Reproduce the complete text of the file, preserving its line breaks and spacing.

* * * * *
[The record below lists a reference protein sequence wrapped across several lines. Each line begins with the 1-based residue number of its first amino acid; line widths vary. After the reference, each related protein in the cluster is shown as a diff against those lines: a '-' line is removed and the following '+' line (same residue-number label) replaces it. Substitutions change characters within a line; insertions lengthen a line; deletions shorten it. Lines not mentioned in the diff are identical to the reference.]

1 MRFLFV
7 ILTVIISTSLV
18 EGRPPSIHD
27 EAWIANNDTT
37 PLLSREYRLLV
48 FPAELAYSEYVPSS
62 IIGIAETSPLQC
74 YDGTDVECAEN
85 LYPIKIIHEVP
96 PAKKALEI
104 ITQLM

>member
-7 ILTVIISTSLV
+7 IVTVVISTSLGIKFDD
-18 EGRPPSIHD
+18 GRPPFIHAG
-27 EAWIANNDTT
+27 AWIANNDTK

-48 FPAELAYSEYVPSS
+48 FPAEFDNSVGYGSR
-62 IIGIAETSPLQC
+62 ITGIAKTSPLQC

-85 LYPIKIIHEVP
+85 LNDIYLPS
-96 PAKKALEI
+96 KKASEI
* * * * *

[The record below lists a reference protein sequence wrapped across several lines. Each line begins with the 1-based residue number of its first amino acid; line widths vary. After the reference, each related protein in the cluster is shown as a diff against those lines: a '-' line is removed and the following '+' line (same residue-number label) replaces it. Substitutions change characters within a line; insertions lengthen a line; deletions shorten it. Lines not mentioned in the diff are identical to the reference.]

1 MRFLFV
7 ILTVIISTSLV
18 EGRPPSIHD
27 EAWIANNDTT
37 PLLSREYRLLV
48 FPAELAYSEYVPSS
62 IIGIAETSPLQC
74 YDGTDVECAEN
85 LYPIKIIHEVP
96 PAKKALEI
104 ITQLM

>member
-7 ILTVIISTSLV
+7 IVTVVISTSLGIKFDD
-18 EGRPPSIHD
+18 GRPPFIHAG
-27 EAWIANNDTT
+27 AWIANNDTK

-48 FPAELAYSEYVPSS
+48 FPAEFDNSVGYGSR
-62 IIGIAETSPLQC
+62 ITGIAKTSPLQC

-85 LYPIKIIHEVP
+85 LNDIYLPS
-96 PAKKALEI
+96 KKASEI